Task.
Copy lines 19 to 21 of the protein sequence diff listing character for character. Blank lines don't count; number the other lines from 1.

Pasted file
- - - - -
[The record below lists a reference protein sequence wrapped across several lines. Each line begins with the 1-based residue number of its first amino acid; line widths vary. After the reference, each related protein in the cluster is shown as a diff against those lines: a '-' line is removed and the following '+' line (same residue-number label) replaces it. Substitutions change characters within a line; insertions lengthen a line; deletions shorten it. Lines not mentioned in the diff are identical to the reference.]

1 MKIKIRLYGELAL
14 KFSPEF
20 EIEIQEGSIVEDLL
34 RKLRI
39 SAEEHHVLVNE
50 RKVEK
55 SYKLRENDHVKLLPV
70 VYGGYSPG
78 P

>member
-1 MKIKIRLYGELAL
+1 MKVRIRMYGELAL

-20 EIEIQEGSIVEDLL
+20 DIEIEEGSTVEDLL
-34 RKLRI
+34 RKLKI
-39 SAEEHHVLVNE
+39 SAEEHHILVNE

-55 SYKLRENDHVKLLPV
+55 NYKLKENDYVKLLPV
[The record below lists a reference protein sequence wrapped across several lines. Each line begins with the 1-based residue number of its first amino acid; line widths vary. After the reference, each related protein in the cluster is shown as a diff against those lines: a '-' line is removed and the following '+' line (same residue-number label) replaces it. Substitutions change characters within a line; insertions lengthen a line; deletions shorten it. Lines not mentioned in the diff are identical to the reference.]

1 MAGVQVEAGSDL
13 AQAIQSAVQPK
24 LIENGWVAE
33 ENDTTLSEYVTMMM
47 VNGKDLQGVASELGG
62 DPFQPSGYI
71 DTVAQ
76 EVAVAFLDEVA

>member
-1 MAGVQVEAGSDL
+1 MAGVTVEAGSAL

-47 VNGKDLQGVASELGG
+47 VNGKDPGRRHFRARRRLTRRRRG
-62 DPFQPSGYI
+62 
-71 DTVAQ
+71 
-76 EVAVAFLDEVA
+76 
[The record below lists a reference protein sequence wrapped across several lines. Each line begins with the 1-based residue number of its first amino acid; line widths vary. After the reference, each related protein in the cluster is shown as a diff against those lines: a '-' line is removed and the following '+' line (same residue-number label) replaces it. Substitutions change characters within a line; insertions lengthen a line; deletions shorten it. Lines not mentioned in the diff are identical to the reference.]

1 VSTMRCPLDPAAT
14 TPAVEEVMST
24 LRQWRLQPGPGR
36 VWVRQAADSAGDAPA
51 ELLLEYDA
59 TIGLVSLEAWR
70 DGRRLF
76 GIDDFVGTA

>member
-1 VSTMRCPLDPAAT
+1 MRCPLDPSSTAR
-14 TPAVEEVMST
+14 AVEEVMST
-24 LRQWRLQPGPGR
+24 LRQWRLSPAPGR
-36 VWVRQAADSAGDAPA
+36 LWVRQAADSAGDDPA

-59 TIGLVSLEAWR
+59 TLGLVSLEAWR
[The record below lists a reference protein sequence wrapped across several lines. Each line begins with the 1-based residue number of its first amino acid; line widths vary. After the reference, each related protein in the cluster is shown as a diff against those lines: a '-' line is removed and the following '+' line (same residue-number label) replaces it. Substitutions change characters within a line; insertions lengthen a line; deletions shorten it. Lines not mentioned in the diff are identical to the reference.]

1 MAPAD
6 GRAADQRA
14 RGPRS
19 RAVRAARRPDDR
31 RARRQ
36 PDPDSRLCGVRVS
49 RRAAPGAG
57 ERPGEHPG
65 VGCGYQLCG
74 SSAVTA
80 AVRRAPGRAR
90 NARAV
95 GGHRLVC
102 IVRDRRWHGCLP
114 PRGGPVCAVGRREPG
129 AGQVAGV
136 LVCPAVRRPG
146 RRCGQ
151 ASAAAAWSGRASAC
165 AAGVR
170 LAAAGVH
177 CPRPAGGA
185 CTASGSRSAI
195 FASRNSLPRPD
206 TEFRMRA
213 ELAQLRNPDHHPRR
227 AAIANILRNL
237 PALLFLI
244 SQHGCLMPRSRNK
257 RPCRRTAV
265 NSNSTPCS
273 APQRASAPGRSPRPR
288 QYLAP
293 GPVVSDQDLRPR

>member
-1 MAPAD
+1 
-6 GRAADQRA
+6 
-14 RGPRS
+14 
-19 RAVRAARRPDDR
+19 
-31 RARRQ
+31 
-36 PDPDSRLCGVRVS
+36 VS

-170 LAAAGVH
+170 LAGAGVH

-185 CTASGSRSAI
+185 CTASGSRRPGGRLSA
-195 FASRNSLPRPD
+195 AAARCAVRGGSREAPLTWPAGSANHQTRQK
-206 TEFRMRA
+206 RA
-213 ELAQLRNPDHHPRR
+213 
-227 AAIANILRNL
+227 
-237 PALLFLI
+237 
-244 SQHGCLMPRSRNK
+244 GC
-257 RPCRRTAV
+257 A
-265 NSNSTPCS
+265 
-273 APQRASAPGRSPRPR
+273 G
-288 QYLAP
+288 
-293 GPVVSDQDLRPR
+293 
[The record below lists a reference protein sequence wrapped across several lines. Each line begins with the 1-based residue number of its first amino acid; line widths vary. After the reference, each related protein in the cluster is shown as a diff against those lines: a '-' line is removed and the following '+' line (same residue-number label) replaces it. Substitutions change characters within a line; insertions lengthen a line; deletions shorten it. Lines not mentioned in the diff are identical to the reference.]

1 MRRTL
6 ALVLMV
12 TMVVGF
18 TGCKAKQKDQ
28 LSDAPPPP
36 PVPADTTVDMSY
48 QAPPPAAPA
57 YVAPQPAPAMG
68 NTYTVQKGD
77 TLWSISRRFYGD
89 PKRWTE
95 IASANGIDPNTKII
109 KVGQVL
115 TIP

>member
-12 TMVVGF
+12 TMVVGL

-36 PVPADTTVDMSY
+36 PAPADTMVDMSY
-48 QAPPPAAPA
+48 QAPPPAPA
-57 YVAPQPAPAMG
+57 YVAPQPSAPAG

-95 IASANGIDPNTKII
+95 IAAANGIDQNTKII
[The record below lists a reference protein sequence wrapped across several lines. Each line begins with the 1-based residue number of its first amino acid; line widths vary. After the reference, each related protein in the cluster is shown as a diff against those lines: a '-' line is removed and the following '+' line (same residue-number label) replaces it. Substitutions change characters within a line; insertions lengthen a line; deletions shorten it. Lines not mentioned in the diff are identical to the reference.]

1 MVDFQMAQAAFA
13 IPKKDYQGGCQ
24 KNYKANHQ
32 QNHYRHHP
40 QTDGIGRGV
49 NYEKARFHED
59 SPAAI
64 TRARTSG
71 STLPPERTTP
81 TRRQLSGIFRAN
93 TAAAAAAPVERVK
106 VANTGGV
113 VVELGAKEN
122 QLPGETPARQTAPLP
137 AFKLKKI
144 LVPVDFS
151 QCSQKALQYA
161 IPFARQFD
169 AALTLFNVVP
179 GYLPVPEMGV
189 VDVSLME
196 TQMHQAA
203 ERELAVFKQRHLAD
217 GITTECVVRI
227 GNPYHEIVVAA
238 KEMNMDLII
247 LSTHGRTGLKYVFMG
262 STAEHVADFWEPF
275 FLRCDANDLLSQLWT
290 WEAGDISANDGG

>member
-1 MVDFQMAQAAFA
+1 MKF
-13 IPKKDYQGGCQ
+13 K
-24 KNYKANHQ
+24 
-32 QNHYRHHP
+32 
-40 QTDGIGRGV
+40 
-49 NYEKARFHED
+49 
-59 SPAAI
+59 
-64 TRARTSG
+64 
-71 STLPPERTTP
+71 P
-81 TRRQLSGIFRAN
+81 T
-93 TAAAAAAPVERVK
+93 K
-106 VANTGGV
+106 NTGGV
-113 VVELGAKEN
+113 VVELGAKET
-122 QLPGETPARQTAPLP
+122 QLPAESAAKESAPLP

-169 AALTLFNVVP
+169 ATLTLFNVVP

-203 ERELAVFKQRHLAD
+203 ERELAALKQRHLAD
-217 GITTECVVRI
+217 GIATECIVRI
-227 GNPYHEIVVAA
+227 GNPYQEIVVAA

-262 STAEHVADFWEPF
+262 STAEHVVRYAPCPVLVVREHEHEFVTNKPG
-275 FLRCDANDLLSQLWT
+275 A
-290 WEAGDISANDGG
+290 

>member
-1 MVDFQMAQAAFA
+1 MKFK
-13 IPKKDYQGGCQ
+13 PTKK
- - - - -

+39 SAEEHHILVNE

-55 SYKLRENDHVKLLPV
+55 NYKLKENDYVKLLPV